Alternative opposition parties may not always express critique in such an anti-capitalist way, but they are united in their repudiation of what they see as a centralized oligarchy that operates out of Brussels. This has led to a counter-movement towards nationally controlled economies, as opposed to globalized form.
It is doubtful that many of the anti-EU parties can deliver remedial policies to what is the stagnancy of capitalist economics in the 21st Century. But one thing is sure: their supporters want to reject the failures of the status quo that is embodied in the contemporary EU.
An equally important form of inflexibility seen in the EU bloc is in foreign policy. The EU seems to have become a passive replica of the US-led NATO military alliance and under the thumb of Washington’s decree. Granted, most of the membership overlaps between the two organizations. But for many of the EU’s 500 million citizens, the EU’s lack of independence in foreign policy from Washington is a source of consternation.
The dangerous and economically damaging stand-off between Europe and Russia, largely at the behest of Washington, is a classic illustration of the problem.
The kowtowing by European governments and the Brussels administration to Washington’s policy of hostility towards Moscow is emblematic of the unaccountable and undemocratic nature of the EU bloc.
So too is the refugee crisis assailing European countries, which can be traced directly back to criminal US-led wars in North Africa and the Middle East, which the EU has colluded in or acquiesced to. And now is bearing the brunt of due to its servility towards Washington.
The popular revolt against the EU is far from homogenous. Some elements are impelled by reactionary, xenophobic nationalism. Some by chauvinism and romanticized notions of «traditional capitalism». Among some elements, there may even be fervent support for NATO militarism and pro-American hostility towards Russia.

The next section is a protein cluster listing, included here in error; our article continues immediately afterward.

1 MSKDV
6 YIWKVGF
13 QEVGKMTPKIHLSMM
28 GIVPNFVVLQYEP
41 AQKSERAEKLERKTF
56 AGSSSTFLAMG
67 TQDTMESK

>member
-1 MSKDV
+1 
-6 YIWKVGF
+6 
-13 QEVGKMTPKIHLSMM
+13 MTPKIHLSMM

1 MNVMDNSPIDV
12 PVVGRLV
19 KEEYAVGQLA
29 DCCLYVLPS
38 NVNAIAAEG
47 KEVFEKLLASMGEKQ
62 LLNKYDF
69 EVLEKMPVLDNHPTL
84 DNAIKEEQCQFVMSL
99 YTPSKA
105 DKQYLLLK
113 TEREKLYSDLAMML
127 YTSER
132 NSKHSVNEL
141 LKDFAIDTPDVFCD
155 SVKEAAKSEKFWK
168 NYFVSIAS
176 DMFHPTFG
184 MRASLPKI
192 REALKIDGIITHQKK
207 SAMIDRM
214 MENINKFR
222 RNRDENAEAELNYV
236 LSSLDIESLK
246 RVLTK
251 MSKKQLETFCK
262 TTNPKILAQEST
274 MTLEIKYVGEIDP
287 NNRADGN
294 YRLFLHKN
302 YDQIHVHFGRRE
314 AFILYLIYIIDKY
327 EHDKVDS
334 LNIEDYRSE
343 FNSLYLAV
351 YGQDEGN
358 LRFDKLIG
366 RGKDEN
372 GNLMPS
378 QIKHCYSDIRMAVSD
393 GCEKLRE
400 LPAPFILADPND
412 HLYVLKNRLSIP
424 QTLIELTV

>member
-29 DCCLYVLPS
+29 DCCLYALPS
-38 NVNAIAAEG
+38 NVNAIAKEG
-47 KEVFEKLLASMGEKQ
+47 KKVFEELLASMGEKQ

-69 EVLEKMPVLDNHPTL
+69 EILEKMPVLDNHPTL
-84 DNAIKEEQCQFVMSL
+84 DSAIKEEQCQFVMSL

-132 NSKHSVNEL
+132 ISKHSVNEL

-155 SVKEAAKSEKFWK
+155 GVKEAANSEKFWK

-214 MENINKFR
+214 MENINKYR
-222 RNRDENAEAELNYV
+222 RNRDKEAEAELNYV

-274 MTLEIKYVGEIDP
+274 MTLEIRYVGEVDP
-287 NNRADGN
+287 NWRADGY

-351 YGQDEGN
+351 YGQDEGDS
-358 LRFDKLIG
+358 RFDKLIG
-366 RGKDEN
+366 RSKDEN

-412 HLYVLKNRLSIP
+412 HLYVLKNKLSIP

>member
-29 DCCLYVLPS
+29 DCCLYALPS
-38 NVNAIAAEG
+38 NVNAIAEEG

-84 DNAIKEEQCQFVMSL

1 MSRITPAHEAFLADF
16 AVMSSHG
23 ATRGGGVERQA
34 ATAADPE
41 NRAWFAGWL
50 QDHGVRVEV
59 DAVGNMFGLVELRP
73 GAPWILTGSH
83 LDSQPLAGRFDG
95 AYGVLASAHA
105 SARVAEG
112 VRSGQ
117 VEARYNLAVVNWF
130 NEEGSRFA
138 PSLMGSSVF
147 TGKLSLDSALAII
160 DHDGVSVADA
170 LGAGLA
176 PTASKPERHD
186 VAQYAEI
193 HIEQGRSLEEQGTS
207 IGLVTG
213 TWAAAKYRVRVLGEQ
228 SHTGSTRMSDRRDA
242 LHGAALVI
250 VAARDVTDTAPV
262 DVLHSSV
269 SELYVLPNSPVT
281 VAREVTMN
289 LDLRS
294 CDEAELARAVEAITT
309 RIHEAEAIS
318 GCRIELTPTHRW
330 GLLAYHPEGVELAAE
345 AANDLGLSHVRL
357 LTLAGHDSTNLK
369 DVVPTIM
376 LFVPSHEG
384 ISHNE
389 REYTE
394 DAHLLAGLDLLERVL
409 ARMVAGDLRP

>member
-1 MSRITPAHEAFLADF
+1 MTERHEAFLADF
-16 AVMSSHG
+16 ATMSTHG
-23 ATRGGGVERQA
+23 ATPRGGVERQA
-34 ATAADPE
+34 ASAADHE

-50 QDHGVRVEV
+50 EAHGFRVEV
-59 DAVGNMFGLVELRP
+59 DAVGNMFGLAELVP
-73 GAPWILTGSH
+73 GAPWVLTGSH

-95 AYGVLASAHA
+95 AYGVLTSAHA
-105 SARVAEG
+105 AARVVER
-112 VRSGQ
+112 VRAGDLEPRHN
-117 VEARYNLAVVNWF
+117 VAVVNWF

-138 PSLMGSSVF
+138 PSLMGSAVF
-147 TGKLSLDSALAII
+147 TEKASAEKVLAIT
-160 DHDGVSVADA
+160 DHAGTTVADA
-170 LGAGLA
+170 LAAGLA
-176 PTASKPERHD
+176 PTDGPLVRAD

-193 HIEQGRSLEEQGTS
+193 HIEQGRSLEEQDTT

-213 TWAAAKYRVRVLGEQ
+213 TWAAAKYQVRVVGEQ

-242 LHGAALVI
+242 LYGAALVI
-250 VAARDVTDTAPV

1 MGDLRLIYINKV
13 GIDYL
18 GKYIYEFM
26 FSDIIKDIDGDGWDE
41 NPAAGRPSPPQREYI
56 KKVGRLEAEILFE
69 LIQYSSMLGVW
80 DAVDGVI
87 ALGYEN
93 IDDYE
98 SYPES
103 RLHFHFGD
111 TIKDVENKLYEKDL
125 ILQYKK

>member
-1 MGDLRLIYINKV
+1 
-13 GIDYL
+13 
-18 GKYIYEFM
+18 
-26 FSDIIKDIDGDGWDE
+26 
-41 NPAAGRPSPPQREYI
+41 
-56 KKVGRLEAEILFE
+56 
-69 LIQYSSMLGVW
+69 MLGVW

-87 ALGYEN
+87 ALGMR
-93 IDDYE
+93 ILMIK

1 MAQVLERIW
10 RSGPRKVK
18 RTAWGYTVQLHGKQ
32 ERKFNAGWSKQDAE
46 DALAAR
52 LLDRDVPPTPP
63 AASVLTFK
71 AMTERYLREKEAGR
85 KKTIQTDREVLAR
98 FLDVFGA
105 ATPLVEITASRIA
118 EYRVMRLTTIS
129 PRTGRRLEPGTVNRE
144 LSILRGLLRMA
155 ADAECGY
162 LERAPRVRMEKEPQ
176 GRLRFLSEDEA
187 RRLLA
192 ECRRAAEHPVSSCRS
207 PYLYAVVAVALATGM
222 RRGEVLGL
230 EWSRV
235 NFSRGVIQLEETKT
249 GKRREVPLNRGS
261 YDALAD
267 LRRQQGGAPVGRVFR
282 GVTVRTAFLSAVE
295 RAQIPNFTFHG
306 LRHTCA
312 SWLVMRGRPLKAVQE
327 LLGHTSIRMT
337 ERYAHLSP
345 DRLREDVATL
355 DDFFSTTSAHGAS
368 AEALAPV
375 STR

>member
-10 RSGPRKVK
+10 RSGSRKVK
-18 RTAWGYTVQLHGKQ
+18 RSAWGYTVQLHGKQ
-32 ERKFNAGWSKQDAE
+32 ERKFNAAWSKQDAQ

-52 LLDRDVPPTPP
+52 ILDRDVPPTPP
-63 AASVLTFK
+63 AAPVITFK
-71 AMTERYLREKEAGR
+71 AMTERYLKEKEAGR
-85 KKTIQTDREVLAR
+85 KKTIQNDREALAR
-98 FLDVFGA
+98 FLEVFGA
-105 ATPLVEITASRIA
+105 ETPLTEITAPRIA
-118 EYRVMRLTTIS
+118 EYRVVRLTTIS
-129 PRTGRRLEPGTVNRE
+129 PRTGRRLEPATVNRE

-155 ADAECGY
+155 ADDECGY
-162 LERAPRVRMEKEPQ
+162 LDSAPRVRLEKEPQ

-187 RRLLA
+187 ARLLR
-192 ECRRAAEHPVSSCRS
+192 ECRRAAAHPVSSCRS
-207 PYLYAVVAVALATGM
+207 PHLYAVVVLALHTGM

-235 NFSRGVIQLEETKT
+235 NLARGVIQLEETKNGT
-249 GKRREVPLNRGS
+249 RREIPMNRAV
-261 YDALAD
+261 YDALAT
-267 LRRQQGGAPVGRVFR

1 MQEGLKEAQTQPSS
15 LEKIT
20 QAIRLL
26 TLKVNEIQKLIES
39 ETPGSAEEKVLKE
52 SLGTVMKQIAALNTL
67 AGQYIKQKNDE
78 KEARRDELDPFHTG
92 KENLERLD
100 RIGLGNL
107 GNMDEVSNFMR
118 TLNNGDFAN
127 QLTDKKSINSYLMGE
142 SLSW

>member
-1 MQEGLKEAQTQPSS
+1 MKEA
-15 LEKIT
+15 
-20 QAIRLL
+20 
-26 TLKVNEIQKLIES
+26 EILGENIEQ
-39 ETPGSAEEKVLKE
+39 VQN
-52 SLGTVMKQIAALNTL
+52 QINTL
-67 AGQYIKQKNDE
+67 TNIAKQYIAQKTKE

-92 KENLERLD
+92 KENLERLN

But with Britain’s departure from the EU, Washington and the NATO alliance has lost one its most ardent supporters within the bloc. The Cameron government, after all, was the major proponent of tough sanctions on Russia over the Ukraine crisis, and London’s Atlanticist bias had preponderant leverage on the overall EU foreign policy position.
Britain leaving the EU can be seen as a blow to undermine the sway of Washington and NATO over Europe. And this progressive end was also a factor in support for the Brexit, as it is in the wider social revolt across Europe. The European revolt is not all about rightwing reactionaries; it is also about creating more democratic, independent European states, even if that necessitates the seemingly retrograde step of breaking up the EU under its present form.
The Brexit thus heralds much more than the shattering of the EU. On a national level, the United Kingdom is also prone to fracturing, while at the international level the Atlanticist bond with which Washington has dominated the EU is another fracture point.
Like the proverbial pane of glass, inflexible structures are always susceptible – at some stage – to fragmentation. The EU appears to have reached that critical pressure point.